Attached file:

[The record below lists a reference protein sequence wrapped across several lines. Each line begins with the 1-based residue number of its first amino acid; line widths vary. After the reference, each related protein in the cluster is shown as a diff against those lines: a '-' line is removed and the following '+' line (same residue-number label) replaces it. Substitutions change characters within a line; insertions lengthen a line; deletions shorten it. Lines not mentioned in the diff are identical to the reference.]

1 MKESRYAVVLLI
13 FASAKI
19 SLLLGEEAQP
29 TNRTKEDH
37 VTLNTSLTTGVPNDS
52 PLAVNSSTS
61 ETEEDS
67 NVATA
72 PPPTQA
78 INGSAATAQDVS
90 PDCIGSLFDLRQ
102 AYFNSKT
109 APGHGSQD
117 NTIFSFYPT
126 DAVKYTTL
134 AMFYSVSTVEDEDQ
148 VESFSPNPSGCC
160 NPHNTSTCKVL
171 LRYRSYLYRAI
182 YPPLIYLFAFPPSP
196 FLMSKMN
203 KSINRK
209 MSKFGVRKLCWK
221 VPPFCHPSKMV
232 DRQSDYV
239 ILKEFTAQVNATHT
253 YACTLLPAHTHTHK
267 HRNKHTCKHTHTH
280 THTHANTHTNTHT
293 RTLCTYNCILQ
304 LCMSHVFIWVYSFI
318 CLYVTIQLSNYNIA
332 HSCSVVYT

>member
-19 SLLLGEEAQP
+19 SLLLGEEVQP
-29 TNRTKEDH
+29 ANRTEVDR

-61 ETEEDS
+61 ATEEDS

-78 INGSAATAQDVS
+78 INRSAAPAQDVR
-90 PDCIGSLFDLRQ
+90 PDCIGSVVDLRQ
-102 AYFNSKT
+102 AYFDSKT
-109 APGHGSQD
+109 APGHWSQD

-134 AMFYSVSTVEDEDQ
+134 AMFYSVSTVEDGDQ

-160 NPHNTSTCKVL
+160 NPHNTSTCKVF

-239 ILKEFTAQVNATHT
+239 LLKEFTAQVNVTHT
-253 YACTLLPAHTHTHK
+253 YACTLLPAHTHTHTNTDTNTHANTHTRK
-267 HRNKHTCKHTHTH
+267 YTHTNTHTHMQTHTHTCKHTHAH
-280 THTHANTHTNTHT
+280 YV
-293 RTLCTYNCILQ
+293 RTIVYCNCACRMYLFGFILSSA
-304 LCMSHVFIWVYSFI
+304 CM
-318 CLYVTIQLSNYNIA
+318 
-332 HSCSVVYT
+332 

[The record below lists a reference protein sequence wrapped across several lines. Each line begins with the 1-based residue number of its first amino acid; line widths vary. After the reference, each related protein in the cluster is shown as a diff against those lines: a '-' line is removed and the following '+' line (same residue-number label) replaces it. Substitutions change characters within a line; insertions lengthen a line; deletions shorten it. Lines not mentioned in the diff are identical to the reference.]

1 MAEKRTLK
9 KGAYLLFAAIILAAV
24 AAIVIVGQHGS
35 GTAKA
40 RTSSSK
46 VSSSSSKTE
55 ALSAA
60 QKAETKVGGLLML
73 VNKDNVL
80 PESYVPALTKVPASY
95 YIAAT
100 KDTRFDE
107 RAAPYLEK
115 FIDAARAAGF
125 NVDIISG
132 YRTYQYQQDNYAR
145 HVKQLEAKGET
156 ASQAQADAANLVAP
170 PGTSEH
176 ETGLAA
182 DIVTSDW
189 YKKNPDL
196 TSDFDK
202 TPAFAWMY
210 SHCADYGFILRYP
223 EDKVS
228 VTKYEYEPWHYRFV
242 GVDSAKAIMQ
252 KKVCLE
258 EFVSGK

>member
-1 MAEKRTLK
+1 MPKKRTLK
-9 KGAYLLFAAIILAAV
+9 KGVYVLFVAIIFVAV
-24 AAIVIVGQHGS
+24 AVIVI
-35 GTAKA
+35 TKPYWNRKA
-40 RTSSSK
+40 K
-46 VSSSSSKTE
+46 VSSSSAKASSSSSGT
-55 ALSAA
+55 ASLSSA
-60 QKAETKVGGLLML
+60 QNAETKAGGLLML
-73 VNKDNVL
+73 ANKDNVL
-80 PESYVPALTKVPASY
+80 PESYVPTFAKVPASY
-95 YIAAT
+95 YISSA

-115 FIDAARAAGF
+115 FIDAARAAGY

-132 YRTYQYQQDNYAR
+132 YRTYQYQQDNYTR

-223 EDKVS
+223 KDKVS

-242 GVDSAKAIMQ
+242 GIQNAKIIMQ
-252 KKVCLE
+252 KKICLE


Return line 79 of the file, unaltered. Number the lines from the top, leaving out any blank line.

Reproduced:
73 VNKDNVL